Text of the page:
And this is huge! This is the biggest work of God since God created the world itself…sending Jesus. And the picture the Bible gives of the person and work of Jesus…the sign, is baptism!
Listen to Colossians 2:11-12 and what it says about those who embrace God’s Son Jesus and His work in dying and rising for sinners. Write down this verse, Colossians 2:11-12 “In him (that’s Jesus) you were circumcised with a circumcision made without hands, by putting off the body of the flesh, by the circumcision of Christ, having been buried with him in baptism, in which you were also raised with him through faith in the powerful working of God, who raised him from the dead.”
There’s a lot there but you can clearly see the connection between circumcision and baptism. Baptism becomes the fulfillment, not replacement, but fulfillment of circumcision once Jesus becomes the only person in all of Abraham’s family to never break the covenant and to pay the price for all who did.
So for anyone, whether baptized as a child or adult, their baptism is meant to be God’s mark upon them symbolizing that they belong to God through Jesus. Now up to this point, as far as the whole debate thing goes, everybody is still on the same page.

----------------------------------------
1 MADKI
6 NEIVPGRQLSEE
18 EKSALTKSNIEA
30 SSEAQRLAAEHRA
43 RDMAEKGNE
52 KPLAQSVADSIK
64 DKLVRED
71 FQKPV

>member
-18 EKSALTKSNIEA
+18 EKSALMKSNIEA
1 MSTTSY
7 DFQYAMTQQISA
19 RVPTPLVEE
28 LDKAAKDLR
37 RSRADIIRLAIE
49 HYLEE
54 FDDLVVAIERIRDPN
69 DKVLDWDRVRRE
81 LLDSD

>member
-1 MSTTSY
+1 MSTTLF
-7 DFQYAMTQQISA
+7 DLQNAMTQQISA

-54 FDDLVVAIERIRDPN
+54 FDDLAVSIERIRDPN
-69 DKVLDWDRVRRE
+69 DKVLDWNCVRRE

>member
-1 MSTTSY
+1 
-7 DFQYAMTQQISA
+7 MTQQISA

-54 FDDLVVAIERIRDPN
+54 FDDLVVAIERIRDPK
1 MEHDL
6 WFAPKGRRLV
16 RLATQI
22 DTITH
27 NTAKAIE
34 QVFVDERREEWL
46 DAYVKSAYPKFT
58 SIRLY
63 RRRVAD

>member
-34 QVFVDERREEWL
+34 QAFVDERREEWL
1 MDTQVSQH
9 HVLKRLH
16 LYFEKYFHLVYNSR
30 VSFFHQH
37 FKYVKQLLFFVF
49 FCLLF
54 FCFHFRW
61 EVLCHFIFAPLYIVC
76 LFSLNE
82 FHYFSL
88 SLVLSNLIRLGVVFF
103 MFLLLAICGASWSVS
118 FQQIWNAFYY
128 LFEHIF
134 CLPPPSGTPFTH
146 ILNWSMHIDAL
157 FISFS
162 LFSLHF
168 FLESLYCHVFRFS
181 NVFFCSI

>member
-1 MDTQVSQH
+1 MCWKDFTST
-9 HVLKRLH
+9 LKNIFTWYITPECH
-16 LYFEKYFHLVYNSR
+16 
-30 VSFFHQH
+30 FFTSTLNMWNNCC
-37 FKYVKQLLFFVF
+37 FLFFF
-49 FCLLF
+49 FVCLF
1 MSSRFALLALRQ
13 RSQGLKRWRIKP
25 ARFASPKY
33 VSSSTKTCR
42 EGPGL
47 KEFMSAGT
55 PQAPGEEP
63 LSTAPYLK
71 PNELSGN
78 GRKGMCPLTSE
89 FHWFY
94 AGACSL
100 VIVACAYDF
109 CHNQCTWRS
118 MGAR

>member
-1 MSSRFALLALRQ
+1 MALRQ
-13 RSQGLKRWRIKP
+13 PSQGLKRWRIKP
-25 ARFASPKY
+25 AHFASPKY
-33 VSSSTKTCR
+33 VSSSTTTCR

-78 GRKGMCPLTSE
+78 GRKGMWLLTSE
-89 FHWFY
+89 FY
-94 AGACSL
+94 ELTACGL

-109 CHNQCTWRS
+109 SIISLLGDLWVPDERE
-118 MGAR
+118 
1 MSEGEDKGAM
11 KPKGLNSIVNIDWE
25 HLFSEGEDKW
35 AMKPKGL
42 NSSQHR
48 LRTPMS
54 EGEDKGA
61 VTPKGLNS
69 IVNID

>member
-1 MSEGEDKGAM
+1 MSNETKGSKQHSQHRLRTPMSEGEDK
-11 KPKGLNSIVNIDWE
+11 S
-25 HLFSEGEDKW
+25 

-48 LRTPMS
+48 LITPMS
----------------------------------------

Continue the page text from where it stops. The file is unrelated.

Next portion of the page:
But here is where things start to diverge. The question at this point is whether this is for children or not…because circumcision was. They did it on the 8th day of a new baby’s life.
So here’s the position of those who would say “yes.”
The book of Acts, in just the second chapter on the first day of the Church when everything gets started…the Apostle Peter preaches a sermon about Jesus, who He is, what He did on the cross, now He rose and what that means for those who believe.
At the end of his sermon the response of the crowd is that they were “cut” to the heart…interesting, since cut is the word for “covenant” and what you did to circumcise someone. But anyway, chapter 2 verse 37 says they were cut to the heart and ask what they should do. Here’s Peter’s response, verse 38 “Repent and be baptized every one of you (doesn’t say just men or just adults but every one) in the name of Jesus Christ for the forgiveness of your sins and you will receive the gift of the Holy Spirit.” Then look carefully at verse 39, “For the promise is for you and for your children.”
So those who would say you ought to baptize your babies point to this passage and say, clearly here Peter instructed parents to have their children baptized. Later in Acts 16 a guy who works at a jail becomes a Christian and on the basis of his faith and the leadership he carried over his house, his whole household is baptized.